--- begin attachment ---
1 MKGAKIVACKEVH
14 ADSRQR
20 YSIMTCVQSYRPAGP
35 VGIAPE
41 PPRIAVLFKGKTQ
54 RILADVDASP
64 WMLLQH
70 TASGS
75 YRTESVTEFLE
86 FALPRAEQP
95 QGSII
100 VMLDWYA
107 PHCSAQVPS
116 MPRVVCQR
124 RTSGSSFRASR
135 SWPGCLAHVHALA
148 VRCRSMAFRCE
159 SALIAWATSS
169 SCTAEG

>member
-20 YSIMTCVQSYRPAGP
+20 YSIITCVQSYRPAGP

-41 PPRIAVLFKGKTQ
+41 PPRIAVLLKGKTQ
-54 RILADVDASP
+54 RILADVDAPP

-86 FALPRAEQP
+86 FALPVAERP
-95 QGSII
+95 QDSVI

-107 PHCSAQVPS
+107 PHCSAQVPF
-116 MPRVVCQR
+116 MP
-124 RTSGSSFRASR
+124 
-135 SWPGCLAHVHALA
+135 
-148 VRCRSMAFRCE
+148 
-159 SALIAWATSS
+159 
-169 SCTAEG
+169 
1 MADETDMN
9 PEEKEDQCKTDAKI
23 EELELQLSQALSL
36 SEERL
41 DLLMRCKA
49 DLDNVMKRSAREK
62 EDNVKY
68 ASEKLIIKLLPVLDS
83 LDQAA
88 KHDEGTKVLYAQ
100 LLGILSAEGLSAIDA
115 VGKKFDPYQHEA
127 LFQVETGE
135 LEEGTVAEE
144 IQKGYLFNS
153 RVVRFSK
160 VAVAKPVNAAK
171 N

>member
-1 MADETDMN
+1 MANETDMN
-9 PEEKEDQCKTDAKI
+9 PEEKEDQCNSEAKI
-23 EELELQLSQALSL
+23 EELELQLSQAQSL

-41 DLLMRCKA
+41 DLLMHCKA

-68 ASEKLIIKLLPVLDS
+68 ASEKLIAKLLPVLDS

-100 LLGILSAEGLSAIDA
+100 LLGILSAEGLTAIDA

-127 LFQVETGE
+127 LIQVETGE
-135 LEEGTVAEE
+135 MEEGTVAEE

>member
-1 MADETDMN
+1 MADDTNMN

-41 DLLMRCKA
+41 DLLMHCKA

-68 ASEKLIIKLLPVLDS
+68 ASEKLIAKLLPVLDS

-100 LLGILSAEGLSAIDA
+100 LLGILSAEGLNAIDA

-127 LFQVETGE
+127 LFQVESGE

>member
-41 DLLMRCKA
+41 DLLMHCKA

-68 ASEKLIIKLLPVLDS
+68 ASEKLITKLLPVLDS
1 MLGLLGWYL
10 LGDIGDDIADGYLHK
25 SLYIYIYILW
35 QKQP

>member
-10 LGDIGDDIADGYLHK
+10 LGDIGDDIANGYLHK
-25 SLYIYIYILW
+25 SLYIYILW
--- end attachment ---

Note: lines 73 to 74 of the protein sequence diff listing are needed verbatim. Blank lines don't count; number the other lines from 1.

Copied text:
+68 ASEKLIAKLLPVLDS

-100 LLGILSAEGLSAIDA